Mapping the new geography of the visual arts, from the explosion of biennials to the emerging art markets in Asia and the Middle East.
The geography of the visual arts changed with the end of the Cold War. Contemporary art was no longer defined, exhibited, interpreted, and acquired according to a blueprint drawn up in New York, London, Paris, or Berlin. The art world distributed itself into art worlds. With the emergence of new art scenes in Asia and the Middle East and the explosion of biennials, the visual arts have become globalized as surely as the world economy has. This book offers a new map of contemporary art's new worlds.
The Global Contemporary and the Rise of New Art Worlds documents the globalization of the visual arts and the rise of the contemporary over the last twenty years. Lavishly illustrated, with color throughout, it tracks developments ranging from exhibition histories and the rise of new art spaces to art's branding in such emerging markets as Hong Kong and the Gulf States. Essays treat such subjects as curating after the global turn; art and the migration of pictures; the end of the canon; and new strategies of representation.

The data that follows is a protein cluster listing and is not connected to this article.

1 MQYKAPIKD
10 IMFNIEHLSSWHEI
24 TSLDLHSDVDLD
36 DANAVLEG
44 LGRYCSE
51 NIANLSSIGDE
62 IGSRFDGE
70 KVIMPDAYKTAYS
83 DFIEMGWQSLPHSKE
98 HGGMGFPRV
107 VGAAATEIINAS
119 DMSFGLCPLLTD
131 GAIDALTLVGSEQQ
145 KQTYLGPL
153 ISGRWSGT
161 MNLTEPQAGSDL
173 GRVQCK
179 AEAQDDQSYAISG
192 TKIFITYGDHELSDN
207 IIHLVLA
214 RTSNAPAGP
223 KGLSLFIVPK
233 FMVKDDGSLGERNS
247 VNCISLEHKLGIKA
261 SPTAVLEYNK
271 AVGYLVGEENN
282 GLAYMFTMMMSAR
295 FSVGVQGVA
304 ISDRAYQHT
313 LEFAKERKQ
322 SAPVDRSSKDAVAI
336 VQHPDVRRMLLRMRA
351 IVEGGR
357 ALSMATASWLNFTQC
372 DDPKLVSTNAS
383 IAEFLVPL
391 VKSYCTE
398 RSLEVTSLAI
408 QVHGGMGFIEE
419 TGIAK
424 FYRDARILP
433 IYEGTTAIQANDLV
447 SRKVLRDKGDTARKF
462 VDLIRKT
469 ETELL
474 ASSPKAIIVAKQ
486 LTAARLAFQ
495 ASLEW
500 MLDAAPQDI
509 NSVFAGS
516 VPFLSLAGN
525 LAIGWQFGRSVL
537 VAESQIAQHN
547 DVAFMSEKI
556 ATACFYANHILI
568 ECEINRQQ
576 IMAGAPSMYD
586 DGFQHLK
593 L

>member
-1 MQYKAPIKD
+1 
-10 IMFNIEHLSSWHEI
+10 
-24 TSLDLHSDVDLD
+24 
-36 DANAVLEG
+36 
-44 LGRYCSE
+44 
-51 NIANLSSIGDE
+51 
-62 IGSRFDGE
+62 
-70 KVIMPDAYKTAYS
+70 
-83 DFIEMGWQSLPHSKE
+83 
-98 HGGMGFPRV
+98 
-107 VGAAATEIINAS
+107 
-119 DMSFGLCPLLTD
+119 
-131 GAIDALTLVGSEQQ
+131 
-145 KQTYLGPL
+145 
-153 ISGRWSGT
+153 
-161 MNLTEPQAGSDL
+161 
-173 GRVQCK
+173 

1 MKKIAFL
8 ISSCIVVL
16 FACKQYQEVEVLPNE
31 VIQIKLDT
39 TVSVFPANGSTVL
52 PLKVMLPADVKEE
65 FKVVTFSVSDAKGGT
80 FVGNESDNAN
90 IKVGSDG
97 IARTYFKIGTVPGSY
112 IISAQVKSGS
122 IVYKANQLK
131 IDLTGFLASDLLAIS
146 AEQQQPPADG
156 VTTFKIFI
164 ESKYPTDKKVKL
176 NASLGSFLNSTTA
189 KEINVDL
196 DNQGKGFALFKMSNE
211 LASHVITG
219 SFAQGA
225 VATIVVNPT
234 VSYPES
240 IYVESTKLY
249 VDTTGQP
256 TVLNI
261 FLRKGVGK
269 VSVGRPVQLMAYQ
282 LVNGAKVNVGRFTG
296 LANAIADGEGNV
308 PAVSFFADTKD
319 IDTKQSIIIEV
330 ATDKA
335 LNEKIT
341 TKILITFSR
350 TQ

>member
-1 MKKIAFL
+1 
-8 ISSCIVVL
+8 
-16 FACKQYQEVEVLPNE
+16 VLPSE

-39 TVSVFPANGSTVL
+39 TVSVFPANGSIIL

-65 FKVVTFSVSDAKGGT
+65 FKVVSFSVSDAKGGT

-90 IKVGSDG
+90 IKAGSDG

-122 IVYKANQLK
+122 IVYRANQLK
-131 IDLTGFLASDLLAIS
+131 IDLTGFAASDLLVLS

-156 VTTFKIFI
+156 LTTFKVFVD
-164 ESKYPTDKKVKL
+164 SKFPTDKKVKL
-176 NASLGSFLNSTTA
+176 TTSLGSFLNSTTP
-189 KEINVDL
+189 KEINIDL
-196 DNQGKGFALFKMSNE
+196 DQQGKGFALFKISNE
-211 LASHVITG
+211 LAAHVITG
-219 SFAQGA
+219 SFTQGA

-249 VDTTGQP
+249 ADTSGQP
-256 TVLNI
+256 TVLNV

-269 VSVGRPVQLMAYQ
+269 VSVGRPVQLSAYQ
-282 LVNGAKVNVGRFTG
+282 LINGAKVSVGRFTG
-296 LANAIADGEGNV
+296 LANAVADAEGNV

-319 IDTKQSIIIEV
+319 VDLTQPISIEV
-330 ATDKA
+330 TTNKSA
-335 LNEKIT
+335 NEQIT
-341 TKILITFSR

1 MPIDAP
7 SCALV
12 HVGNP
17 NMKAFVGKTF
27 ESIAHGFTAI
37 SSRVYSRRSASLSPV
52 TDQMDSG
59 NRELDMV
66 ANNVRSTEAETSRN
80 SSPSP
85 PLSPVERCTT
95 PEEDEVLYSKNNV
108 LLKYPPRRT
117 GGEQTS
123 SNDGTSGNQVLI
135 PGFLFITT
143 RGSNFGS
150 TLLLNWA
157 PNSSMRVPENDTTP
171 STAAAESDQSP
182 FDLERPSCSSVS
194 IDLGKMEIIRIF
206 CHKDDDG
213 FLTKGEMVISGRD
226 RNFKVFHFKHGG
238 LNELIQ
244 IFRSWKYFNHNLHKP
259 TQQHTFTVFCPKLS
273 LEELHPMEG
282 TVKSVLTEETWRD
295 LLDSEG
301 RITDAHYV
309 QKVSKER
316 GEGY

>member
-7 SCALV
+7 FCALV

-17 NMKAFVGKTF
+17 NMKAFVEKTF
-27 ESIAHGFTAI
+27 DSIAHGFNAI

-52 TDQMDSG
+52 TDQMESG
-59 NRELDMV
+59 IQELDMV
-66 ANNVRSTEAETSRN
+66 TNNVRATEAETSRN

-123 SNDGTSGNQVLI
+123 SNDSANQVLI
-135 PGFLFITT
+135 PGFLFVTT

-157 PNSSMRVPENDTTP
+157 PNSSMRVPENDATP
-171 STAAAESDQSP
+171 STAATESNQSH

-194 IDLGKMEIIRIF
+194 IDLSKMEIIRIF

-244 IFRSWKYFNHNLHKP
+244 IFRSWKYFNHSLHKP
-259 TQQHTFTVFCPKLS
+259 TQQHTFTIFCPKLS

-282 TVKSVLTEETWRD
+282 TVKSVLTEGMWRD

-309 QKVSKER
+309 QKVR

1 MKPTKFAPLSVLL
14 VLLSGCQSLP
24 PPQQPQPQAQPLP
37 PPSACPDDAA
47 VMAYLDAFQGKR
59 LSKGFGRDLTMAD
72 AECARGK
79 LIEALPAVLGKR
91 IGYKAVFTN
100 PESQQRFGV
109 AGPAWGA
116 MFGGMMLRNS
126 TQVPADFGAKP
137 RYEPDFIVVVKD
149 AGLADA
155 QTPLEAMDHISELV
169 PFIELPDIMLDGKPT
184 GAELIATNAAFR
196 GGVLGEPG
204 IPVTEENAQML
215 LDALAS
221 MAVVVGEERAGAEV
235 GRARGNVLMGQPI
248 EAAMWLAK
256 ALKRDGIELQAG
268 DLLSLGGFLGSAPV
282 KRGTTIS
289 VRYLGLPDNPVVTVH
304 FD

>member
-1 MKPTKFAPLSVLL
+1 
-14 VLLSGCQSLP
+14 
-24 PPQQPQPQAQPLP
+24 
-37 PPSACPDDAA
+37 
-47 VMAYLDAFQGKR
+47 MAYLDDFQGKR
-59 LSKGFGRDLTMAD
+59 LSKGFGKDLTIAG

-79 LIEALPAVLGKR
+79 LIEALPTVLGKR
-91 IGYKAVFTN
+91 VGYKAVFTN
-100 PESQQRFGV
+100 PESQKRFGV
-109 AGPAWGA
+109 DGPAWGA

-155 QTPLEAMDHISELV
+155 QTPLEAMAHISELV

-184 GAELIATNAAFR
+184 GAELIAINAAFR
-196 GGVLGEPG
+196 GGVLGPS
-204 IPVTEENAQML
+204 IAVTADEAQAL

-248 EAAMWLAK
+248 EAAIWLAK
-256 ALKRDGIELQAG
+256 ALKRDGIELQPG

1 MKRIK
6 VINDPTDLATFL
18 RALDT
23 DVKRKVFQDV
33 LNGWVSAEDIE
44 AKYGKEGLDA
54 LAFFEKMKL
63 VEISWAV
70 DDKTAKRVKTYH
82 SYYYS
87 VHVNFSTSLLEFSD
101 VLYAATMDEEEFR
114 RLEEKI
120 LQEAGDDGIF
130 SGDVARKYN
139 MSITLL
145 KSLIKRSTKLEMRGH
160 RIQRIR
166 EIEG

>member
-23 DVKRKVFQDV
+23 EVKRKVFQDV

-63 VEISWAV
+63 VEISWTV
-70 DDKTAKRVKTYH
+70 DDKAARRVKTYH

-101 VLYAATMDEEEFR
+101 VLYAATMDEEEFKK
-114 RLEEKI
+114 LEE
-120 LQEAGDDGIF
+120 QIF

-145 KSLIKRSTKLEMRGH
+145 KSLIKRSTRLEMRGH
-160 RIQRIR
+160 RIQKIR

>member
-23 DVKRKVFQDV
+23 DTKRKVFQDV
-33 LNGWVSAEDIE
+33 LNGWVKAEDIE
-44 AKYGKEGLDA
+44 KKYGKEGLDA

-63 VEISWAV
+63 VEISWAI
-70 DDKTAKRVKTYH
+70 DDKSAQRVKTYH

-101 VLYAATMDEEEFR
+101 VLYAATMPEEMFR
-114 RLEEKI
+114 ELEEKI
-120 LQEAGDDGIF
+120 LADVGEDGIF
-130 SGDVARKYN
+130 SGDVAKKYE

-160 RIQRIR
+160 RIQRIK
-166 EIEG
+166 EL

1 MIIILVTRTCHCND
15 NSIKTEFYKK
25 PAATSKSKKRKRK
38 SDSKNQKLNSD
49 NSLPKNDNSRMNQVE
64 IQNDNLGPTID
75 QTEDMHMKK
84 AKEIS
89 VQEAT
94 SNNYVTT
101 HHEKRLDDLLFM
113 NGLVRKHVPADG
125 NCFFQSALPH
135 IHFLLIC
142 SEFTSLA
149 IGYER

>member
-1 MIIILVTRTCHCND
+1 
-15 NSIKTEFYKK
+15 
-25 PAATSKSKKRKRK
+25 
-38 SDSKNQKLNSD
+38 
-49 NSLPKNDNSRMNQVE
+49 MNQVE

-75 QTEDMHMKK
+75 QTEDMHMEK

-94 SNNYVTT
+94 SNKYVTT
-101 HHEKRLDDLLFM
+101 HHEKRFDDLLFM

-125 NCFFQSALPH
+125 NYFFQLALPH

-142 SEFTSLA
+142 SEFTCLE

About the Author
Hans Belting has been Professor of Art History at the universities of Heidelberg and Munich and has taught at Harvard, Columbia, Northwestern, and the École des Hautes Études in Paris. He is a cofounder of the Karlsruhe University for Arts and Design (Hochschule für Gestaltung).
Andrea Buddensieg is Curator and Project Manager of ZKM's GAM (Global Art and the Museum) project, from which the research for this publication emerged.
Peter Weibel is Chairman and CEO of the ZKM | Center for Art and Media Karlsruhe. With Bruno Latour, he coedited ICONOCLASH and Making Things Public as well as other ZKM volumes, including, most recently, Sound Art and Global Activism (all published by the MIT Press).
Praise for The Global Contemporary and the Rise of New Art Worlds
[T]he book covers a lot of historical ground, taking that tectonic year 1989 as its starting point and using the explosion of international biennials and triennials for an art-world map utterly different from the one that existed a generation or two ago.—The New York Times Style Magazine—